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Open Access Publications from the University of California

Metabolism in a deep hypertrophic aquatic ecosystem with high water-level fluctuations: a decade of records confirms sustained net heterotrophy.

  • Author(s): Guimarais-Bermejo, Mayrene O
  • Merino-Ibarra, Martin
  • Valdespino-Castillo, Patricia M
  • Castillo-Sandoval, Fermín S
  • Ramírez-Zierold, Jorge A
  • et al.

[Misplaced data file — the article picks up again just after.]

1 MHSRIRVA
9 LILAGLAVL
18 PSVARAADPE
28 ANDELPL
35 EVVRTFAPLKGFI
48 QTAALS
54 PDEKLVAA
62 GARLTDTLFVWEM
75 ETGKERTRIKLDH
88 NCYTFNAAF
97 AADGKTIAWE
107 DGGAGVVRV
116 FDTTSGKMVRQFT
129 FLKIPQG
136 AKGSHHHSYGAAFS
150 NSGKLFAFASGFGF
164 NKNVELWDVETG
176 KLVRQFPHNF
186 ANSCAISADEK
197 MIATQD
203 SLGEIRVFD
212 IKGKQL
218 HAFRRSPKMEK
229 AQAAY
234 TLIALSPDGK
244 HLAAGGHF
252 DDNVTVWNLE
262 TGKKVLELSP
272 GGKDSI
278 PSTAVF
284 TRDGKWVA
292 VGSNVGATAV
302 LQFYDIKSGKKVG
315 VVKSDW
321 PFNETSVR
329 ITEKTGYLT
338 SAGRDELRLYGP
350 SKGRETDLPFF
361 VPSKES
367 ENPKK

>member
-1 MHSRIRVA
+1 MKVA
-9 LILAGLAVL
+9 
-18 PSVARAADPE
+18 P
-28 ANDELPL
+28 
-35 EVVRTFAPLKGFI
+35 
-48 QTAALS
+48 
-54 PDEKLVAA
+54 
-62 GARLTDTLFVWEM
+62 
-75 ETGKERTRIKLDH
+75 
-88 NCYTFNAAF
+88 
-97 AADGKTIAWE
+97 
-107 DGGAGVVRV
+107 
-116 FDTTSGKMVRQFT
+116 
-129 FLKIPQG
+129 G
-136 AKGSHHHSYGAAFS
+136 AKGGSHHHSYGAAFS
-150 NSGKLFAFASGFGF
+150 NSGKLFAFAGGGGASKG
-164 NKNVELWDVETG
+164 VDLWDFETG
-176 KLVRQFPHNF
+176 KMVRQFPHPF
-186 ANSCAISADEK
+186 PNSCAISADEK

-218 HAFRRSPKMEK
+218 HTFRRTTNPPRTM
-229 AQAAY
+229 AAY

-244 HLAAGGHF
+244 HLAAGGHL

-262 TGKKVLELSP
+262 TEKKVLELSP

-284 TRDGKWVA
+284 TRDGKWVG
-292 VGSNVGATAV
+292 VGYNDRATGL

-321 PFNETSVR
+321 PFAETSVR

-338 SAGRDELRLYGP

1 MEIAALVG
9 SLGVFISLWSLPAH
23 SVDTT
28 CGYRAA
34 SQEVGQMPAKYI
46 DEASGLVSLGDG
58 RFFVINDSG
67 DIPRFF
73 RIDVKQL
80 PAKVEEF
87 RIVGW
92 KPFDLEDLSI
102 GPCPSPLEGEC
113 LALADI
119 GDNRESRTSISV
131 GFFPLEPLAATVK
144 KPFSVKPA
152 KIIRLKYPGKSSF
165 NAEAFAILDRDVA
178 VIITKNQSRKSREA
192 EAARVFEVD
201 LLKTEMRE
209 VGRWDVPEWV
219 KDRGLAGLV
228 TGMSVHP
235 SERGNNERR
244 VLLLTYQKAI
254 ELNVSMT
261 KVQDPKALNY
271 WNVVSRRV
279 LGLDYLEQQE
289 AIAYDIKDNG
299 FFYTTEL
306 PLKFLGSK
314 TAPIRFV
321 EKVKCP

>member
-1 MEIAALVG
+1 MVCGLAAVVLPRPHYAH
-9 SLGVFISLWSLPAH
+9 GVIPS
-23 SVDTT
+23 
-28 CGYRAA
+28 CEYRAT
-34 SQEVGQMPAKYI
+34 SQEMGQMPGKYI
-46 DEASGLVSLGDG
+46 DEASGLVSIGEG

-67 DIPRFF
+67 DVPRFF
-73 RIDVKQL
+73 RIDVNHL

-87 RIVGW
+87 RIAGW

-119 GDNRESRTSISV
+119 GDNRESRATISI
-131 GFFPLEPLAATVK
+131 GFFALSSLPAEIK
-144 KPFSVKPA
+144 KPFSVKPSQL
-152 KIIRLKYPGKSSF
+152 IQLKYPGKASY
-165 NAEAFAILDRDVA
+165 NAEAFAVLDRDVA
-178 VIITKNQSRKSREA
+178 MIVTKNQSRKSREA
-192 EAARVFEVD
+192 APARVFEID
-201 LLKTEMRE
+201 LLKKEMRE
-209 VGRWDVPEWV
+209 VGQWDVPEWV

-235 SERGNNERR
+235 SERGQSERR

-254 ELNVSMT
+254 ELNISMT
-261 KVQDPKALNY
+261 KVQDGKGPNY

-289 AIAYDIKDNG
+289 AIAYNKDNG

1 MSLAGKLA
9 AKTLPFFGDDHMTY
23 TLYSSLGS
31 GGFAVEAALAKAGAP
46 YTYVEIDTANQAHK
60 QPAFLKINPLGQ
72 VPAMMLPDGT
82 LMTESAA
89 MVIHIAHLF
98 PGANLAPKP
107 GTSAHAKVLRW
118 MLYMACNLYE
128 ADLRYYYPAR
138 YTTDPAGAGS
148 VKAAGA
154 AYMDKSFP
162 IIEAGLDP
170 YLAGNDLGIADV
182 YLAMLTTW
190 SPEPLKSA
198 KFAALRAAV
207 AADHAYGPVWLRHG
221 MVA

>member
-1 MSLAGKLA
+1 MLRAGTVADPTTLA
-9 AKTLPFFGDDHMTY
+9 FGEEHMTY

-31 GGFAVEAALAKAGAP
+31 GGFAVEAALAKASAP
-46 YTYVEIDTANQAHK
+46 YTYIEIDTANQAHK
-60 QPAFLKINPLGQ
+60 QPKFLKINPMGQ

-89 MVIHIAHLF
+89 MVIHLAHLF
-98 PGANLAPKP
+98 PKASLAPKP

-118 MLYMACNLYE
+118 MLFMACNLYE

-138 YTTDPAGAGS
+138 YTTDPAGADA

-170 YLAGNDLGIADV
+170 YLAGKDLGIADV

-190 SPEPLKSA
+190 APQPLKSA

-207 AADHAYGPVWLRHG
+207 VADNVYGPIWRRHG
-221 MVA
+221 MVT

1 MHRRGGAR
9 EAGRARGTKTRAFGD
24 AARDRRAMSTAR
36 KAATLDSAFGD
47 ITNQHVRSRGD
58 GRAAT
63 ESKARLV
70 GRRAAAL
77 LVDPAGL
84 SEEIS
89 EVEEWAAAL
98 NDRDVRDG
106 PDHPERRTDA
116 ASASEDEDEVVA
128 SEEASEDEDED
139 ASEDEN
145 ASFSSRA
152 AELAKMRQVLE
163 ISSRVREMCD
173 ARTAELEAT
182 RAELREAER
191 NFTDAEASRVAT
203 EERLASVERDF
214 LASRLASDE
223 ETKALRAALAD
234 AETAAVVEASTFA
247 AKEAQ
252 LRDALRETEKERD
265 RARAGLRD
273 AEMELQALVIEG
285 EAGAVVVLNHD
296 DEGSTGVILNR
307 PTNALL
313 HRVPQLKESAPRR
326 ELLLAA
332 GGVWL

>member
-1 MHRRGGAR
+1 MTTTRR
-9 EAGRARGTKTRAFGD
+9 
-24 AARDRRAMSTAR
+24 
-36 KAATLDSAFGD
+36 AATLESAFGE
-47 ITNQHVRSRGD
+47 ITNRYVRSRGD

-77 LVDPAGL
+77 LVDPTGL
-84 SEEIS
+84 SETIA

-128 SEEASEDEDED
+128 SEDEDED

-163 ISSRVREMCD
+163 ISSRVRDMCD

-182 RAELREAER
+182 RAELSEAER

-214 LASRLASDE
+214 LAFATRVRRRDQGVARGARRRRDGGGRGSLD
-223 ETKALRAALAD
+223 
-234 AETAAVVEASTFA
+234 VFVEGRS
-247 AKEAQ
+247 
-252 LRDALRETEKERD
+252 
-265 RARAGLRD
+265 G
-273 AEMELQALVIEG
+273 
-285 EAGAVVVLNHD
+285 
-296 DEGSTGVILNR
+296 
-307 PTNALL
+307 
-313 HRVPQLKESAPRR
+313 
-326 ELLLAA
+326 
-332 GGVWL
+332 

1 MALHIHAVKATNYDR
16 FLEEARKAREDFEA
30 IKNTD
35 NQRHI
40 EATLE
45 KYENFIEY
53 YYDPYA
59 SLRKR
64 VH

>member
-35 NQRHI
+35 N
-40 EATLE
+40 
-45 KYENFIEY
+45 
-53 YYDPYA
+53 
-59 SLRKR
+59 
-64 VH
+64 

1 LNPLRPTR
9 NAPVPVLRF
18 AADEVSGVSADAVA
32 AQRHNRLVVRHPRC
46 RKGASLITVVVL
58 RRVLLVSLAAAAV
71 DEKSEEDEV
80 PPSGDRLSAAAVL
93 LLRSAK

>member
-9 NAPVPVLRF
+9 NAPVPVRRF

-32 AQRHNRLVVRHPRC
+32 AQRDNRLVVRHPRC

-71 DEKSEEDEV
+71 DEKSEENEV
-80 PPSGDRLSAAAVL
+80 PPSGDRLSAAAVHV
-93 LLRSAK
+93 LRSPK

Long-term and seasonal changes in production and respiration were surveyed in the Valle de Bravo reservoir, Mexico, in a period during which high water-level fluctuations occurred (2006-2015). We assessed the community metabolism through oxygen dynamics in this monomictic water-body affected by strong diurnal winds. The multiple-year data series allowed relationships with some environmental drivers to be identified, revealing that water level-fluctuations strongly influenced gross primary production and respiratory rates. Production and respiration changed mainly vertically, clearly in relation to light availability. Gross primary production ranged from 0.15 to 1.26 gO2 m-2 h-1, respiration rate from -0.13 to -0.83 gO2  m-2 h-1 and net primary production from -0.36 to 0.66 gO2  m-2 h -1 within the production layer, which had a mean depth of 5.9 m during the stratification periods and of 6.8 m during the circulations. The greater depth of the mixing layer allowed the consumption of oxygen below the production layer even during the stratifications, when it averaged 10.1 m. Respiration below the production layer ranged from -0.23 to -1.38 gO2 m-2 h-1. Vertically integrated metabolic rates (per unit area) showed their greatest variations at the intra-annual scale (stratification-circulation). Gross primary production and Secchi depth decreased as the mean water level decreased between stratification periods. VB is a highly productive ecosystem; its gross primary production averaged 3.60 gC m-2 d-1 during the 10 years sampled, a rate similar to that of hypertrophic systems. About 45% of this production, an annual average net carbon production of 599 g C m-2 year-1, was exported to the hypolimnion, but on the average 58% of this net production was recycled through respiration below the production layer. Overall, only 19% of the carbon fixed in VB is buried in the sediments. Total ecosystem respiration rates averaged -6.89 gC  m-2 d-1 during 2006-2015, doubling the gross production rates. The reservoir as a whole exhibited a net heterotrophic balance continuously during the decade sampled, which means it has likely been a net carbon source, potentially releasing an average of 3.29 gC m-2 d-1 to the atmosphere. These results are in accordance with recent findings that tropical eutrophic aquatic ecosystems can be stronger carbon sources than would be extrapolated from temperate systems, and can help guide future reassessments on the contribution of tropical lakes and reservoirs to carbon cycles at the global scale. Respiration was positively correlated with temperature both for the stratification periods and among the circulations, suggesting that the contribution of C to the atmosphere may increase as the reservoirs and lakes warm up owing to climate change and as their water level is reduced through intensification of their use as water sources.

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